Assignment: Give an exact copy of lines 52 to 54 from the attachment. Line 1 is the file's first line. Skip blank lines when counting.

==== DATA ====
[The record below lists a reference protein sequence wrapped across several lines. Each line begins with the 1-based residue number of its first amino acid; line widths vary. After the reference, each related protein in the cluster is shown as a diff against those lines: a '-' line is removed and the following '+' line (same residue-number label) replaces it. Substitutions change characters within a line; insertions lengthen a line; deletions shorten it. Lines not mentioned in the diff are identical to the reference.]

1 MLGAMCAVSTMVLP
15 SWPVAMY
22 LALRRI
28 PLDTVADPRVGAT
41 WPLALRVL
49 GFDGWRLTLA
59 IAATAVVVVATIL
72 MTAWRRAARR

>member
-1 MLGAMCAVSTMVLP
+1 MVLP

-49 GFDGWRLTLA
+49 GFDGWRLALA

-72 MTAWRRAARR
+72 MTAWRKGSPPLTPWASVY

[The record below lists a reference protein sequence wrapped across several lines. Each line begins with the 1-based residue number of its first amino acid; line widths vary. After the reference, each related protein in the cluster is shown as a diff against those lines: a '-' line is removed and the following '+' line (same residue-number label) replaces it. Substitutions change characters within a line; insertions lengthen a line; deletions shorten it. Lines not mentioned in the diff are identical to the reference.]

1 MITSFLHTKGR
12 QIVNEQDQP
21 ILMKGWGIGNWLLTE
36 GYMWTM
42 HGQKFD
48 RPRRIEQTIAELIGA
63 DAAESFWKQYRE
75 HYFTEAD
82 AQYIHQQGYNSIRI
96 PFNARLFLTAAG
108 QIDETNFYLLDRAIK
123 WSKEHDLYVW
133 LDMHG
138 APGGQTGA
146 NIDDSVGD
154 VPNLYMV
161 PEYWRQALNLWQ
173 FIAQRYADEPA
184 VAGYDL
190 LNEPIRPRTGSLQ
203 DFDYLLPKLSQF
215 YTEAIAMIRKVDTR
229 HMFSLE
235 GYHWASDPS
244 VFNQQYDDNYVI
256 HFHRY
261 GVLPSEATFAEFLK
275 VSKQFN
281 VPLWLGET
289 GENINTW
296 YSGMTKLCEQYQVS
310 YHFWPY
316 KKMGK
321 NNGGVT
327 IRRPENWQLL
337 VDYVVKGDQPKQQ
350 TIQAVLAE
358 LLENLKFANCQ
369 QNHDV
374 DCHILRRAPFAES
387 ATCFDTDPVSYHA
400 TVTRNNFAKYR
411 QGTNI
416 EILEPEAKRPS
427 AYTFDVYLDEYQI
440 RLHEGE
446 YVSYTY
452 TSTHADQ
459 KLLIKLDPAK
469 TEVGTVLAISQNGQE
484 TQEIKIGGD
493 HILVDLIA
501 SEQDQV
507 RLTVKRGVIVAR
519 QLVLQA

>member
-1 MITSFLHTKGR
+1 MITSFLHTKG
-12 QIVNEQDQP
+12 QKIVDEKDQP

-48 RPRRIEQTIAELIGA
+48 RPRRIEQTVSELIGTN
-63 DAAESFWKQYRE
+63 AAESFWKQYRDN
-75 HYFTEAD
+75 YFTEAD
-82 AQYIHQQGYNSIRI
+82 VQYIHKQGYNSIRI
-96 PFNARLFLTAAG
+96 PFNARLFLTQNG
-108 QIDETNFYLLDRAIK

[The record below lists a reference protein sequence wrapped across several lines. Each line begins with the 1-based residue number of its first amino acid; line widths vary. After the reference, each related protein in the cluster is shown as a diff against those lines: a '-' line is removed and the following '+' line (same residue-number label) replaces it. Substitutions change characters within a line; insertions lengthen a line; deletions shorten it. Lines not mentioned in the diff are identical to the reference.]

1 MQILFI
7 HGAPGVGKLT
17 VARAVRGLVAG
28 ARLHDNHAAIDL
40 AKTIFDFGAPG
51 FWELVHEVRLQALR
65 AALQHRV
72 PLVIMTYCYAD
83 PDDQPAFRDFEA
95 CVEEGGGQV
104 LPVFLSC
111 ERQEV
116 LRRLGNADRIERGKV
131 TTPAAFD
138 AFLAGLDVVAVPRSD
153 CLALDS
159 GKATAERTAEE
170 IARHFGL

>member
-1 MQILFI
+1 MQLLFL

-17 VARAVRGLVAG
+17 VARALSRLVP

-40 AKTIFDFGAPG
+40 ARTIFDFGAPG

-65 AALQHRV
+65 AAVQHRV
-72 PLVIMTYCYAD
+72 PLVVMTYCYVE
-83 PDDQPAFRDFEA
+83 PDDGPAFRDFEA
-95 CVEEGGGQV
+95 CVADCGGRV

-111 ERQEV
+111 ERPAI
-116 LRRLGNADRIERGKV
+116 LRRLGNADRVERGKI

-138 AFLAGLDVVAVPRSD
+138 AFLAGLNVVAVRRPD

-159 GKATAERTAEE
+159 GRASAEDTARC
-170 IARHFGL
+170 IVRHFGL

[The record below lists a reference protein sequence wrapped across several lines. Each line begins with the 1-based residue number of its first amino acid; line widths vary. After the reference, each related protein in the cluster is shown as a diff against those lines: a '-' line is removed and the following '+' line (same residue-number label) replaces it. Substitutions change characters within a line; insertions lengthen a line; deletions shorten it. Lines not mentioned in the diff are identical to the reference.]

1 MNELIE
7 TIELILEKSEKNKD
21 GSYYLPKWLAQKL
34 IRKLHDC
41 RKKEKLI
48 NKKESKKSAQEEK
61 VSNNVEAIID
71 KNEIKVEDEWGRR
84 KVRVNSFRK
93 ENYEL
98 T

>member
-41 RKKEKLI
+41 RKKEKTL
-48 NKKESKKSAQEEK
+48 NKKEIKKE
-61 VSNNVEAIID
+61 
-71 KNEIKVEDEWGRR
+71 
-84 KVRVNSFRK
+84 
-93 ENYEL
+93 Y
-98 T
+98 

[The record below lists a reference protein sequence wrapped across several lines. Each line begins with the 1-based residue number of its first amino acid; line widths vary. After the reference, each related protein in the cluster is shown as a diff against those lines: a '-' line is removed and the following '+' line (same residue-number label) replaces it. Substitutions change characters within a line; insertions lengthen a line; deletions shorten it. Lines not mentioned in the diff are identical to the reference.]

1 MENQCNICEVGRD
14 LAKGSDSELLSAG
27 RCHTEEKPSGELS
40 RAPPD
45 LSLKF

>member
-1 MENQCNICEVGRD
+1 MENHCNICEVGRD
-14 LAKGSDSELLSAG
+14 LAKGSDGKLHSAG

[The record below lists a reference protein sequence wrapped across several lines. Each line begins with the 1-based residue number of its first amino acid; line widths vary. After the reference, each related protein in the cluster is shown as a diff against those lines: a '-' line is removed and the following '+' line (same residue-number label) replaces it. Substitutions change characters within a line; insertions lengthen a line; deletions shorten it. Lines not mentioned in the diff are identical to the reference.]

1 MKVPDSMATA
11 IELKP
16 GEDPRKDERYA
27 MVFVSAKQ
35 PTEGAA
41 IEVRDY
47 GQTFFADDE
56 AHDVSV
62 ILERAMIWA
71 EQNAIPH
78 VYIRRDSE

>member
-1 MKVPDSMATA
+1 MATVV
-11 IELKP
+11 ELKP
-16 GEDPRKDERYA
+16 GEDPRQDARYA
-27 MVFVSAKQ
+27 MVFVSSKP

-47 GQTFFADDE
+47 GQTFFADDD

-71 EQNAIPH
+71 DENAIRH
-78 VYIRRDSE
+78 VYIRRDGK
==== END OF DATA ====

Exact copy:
327 IRRPENWQLL
337 VDYVVKGDQPKQQ
350 TIQAVLAE